Proposed historic district drawing controversy

By: Andy Cunningham Email
By: Andy Cunningham Email

LEXINGTON, Ky. (WKYT) - A Lexington neighborhood could soon be zoned a historic district.

But not everyone is happy with the proposed historic overlay that would effect almost two hundred properties in the Ashland Park Neighborhood from Desha Road and South Hanover Avenue on the east and west, and Richmond Road and Fontaine Road on the north and south.

The issue will take center stage Tuesday night in council chambers. Supporters say the H-1 overlay would preserve and protect properties that date back to the late 19th & early 20th centuries.

"We really want to ensure these properties are persevered and prevent invasion of commercial property," said Tony Chamblin, former neighborhood president.

Chamblin uses a large Victorian home demolished in the 1950's to make room for a fuel station at Ashland & Main Street as an example of what the historic district designation would prevent.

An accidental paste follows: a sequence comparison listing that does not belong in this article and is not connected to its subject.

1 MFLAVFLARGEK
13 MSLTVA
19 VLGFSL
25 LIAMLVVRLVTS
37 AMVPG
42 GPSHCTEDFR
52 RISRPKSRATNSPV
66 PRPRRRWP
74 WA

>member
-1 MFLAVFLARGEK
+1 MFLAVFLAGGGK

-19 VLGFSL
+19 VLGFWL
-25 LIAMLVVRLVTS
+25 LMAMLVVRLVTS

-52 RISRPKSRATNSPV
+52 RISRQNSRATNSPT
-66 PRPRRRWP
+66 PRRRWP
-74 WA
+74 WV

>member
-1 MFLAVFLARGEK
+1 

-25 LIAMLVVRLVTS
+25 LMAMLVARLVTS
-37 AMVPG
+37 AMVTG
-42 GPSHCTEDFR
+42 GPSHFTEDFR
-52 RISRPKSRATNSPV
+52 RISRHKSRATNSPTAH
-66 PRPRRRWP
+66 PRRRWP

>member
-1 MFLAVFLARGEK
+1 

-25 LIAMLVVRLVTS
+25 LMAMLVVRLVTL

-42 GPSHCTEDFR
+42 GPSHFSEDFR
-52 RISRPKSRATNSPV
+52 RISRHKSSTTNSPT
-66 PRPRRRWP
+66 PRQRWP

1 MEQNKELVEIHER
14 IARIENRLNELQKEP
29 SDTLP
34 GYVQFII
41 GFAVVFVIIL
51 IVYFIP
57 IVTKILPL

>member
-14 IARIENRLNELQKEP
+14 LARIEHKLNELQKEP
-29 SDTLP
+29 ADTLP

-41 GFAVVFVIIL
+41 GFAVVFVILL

"This is an area of town that has a lot of history, including the Henry Clay Estate, and that is something we as a community should want to protect," he said.

He also said property values would increase overtime. In a neighboring historic district along South Ashland Avenue where Chamblin owns a home, he says, between 1996 and 2012 property values increased more than 20 percent compared to other streets in the same neighborhood.

Those who oppose the zoning change, say they're not against preserving their properties or the neighborhood, but believe the current proposal still needs work.

Desha Road homeowner, Jim Tucker, says concerns landlords want to turn one the neighborhood into a rental district for college students just isn't realistic.

"That's not gonna happen here," Tucker said. He's requesting more time from the city to come up with a plan neighbor's for and against the proposed zoning change, can at least come to terms with.

"If you're gonna do it, do it right, that's all I'm asking here," he explained.

Other opponents say the restrictions that come along with historic zoning can make it difficult for some to maintain their properties because any changes to a house have to be approved by the Board of Architectural Review.

The public hearing is at 6pm Tuesday night in council chambers in the Fayette Urban County Government building downtown.


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